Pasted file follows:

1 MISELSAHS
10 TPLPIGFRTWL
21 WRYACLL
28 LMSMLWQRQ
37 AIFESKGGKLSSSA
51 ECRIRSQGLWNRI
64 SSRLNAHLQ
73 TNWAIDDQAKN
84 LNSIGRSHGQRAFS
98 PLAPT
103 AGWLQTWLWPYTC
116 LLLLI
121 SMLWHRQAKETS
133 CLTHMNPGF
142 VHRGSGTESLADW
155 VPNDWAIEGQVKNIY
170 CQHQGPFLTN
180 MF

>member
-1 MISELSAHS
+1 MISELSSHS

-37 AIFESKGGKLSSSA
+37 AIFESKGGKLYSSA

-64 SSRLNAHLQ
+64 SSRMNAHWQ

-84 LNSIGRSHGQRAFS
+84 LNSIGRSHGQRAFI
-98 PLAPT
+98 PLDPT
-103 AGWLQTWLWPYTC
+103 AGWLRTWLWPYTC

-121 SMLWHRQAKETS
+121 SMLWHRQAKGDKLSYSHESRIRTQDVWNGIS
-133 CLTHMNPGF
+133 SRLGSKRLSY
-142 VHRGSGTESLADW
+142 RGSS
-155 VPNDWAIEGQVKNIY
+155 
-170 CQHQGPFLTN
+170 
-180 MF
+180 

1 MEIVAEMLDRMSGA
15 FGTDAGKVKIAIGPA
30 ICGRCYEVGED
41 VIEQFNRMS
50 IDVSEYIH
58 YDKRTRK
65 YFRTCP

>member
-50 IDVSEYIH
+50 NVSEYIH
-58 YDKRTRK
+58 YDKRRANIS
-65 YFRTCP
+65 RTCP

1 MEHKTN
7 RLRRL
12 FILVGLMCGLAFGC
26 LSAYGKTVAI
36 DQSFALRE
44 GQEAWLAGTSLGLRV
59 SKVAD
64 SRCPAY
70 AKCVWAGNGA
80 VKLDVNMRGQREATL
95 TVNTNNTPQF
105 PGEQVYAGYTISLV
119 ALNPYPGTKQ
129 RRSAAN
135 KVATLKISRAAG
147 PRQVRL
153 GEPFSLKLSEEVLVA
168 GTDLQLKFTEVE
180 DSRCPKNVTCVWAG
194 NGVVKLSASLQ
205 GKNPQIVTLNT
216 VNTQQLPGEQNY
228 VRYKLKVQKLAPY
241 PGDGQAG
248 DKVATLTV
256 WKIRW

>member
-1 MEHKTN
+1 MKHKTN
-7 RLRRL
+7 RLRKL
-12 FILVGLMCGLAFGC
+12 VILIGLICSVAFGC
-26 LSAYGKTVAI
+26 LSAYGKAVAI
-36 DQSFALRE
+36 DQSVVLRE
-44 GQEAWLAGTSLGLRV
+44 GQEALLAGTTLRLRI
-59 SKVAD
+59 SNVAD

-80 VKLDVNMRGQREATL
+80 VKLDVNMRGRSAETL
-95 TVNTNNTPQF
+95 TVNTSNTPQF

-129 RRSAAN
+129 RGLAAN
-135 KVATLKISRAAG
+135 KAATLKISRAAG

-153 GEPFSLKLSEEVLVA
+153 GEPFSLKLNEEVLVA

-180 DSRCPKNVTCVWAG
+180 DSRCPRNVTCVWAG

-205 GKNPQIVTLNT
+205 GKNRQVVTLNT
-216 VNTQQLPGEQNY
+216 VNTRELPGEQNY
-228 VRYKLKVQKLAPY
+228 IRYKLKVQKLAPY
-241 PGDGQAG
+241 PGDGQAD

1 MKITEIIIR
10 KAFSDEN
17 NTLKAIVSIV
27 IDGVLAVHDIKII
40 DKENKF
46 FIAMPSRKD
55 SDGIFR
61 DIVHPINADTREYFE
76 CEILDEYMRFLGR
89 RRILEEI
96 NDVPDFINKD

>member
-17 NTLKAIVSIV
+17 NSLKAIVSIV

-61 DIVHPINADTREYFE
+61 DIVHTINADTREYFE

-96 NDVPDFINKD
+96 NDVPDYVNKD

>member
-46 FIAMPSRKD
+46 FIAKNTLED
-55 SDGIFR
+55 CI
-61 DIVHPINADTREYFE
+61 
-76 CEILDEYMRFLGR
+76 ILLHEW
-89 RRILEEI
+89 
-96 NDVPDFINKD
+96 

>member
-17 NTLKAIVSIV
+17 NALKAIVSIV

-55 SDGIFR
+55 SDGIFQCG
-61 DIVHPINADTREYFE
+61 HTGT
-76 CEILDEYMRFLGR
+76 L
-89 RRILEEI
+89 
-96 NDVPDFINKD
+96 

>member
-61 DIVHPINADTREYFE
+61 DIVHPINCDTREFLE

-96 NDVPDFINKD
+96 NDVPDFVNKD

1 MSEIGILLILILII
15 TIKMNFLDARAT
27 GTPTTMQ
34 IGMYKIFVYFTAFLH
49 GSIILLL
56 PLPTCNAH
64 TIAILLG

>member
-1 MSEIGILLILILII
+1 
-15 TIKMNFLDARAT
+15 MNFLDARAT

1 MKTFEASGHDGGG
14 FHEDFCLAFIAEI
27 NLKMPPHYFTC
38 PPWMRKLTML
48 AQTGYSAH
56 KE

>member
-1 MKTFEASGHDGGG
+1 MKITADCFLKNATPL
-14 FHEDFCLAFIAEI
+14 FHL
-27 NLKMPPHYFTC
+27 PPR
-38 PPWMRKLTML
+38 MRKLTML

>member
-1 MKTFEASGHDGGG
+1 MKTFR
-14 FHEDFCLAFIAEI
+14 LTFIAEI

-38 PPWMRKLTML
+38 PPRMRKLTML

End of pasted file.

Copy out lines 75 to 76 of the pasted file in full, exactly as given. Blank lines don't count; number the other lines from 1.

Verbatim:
168 GTDLQLKFTEVE
180 DSRCPKNVTCVWAG